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Over extraction in Sacobia imperils Clark investments
By Ashley Manabat

Aug 08, 2017

C LARK FREEPORT – An over extraction of sand from the Sacobia River channel has not only endangered the P700- million Sacobia Bridge which links the main zone of this freeport to the vast Clark economic zone but also the northern side of this freeport as well.

If left unchecked, multibillion-dollar investments from a host of multinational companies that set-up factories and buildings near the area might be in danger of being swamped with floodwaters from the river in case of non-stop torrential rains.

As a result of these fi ndings from the Mines and Geosciences Bureau (MGB) of the Department of Environment and Natural Resources (DENR), sand quarrying operations on the Pampanga side of the Sacobia River is suspended for another week.

Art Punzalan, Pampanga provincial environment and natural resources officer, said this will allow the MGB to oversee preparations for the rehabilitation of the over extracted quarrying section of the riverchannel and give way to a ground survey in the area and set boundaries.

During Monday’s presentation of the Rapid Assessment Report conducted by the MGB, Noel B. Lacadin, chief of the geosciences division, explained that a 1999 study estimated around 4.7 million cubic meters of lahar that was recommended to be extracted leaving a maximum of 3.4 meters in depth along the river channel and its embankments.

Because of the then heavily silted river channel, Marcos Village was in danger of being eroded based on the 1999 study.

He said after Mt. Pinatubo’s eruption in 1991, Sta. Rita in Concepcion, Tarlac was wiped out by lahar events and in 1992, Tabun, Mabalacat was also wiped out by lahar events which form part of an “alluvial pan.”

He said a secondary explosion in 1991 diverted the lahar upstream of the Abacan River to the Sacobia River that greatly contributed to strong lahar fl ows. It was only in the following year, he said, that another secondary explosion diverted lahar to the Pasig Potrero River system.

Laharized CDC

Lacadin said if no desilting was made in the Sacobia River then, Marcos Village would have been eroded and “we would have a laharized CDC.” The scenarios in the alluvial pan would have happened in Clark, he said.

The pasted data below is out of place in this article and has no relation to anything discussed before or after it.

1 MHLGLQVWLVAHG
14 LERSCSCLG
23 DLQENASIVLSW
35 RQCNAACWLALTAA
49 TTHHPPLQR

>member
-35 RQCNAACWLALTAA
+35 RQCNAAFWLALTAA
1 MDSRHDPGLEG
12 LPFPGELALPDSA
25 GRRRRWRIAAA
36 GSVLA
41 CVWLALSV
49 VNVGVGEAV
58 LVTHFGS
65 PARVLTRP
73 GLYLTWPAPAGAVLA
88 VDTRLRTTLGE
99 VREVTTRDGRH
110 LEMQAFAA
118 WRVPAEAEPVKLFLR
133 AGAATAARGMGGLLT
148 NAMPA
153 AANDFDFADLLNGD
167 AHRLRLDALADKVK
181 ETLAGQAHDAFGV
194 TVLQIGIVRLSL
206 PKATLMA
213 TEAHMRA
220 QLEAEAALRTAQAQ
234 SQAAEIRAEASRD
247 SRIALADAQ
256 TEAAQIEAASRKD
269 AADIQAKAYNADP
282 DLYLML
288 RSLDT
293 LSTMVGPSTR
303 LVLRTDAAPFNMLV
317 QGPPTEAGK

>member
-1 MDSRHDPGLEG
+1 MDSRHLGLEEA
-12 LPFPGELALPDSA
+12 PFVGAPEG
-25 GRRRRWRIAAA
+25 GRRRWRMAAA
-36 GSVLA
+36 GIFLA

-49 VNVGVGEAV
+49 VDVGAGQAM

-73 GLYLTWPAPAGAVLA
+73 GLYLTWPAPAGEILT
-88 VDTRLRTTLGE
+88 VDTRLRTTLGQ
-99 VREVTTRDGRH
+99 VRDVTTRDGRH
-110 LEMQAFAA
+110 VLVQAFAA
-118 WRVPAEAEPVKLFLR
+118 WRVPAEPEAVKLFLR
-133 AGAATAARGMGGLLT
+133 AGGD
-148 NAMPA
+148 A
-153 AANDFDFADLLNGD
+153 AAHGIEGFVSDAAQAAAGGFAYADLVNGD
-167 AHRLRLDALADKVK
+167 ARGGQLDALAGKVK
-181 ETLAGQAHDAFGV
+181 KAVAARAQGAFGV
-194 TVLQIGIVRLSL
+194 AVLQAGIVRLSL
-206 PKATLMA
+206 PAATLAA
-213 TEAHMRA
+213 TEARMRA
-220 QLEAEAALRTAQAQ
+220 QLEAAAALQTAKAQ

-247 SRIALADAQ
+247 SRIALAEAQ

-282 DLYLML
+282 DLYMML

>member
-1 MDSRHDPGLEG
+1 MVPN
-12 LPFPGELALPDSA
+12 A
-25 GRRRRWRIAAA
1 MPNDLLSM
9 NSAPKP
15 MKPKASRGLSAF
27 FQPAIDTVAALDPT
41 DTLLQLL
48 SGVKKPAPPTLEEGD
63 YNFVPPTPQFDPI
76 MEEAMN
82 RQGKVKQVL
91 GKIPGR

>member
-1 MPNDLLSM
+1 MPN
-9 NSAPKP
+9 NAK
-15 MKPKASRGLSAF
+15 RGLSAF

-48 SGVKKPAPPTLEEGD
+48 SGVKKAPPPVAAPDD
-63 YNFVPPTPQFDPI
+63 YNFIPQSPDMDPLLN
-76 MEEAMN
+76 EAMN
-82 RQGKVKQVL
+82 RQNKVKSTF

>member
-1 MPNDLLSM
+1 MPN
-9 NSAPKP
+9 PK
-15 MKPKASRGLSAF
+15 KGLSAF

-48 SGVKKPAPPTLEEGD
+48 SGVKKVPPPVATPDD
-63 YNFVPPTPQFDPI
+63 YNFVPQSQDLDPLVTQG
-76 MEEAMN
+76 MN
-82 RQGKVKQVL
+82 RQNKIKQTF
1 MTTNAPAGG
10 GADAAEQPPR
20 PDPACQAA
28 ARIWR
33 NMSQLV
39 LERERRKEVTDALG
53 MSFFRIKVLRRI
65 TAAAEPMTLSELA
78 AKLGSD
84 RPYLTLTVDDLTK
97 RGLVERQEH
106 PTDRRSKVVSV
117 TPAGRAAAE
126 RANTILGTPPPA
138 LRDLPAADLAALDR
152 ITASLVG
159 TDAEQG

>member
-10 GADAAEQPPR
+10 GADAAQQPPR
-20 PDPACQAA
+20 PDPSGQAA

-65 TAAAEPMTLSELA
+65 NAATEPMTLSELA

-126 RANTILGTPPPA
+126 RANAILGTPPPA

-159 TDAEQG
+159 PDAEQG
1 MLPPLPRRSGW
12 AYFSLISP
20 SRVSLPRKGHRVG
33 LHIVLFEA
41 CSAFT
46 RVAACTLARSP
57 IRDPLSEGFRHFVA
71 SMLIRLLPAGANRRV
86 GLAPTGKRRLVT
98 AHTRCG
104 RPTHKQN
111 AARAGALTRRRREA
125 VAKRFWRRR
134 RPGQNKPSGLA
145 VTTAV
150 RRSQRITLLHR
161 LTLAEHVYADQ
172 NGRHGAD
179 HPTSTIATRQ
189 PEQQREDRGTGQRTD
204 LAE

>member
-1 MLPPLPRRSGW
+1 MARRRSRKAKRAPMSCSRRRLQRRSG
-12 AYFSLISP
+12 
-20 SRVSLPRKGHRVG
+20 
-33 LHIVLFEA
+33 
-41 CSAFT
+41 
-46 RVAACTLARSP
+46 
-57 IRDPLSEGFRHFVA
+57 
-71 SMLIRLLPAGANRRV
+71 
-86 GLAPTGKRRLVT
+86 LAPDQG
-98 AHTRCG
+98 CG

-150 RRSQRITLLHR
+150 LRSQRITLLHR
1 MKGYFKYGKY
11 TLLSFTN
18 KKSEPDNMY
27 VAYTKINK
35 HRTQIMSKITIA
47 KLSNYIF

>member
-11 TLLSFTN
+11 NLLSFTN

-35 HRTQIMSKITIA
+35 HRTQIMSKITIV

“We can conclude that the desilting process was a success after that, and from 1999 we were not consulted again by CDC until last week to conduct a study on the present condition of the river channel,” said Lacadin.

Punzalan said more or less only 480,000 cubic meters of sand are remaining that can safely be extracted. He said it will be divided by 24 slots because there are 24 applications for quarry operators and will be raffled off to them. “But this time, we will have a monthly monitoring to prevent over extraction,” he added.

Punzalan said the 4.5 million cubic meters recommended by MGB then was over extracted to up to 12 million cubic meters leaving up to fi ve meters high in the embankments.

“Our duty is to save the environment fi rst because it is already considered as an environmental critical portion,” he said.

Punzalan said a one-kilometer radius from the Sacobia Bridge is now a “no quarry zone.” The up- and downstream sections of the river were identified as possible quarry sites by the MGB but a ground survey will first have to be undertaken, he added.

Access

Gov. Lilia G. Pineda, who was present at the CDC boardroom where the presentation was made, said roads leading to the new quarry sites will be developed to access the areas.

The governor said quarry operators over extracted sand near the bridge because it is near the road and easily accessed while the up and downstream sections bogged down quarry trucks because of the soft ground.

In concluding their report, Lacadin said the river is characterized as “braided upstream which means it is depositing, kayang lundagin kaya dapat desilting (it can easily overtop its banks that is why it should be desilted).”

The management scheme is to straighten the channel, he said.

“But in the middle area it cannot be quarried because it might affect the Sacobia Bridge,” he said.

Others in attendance during the MGB presentation aside from Pineda were Clark Development Corp. (CDC) chair Jesus “Ping” De Jesus and president and CEO Noel F. Manankil, Vice Gov. Dennis “Delta” Pineda, as well as other officials.




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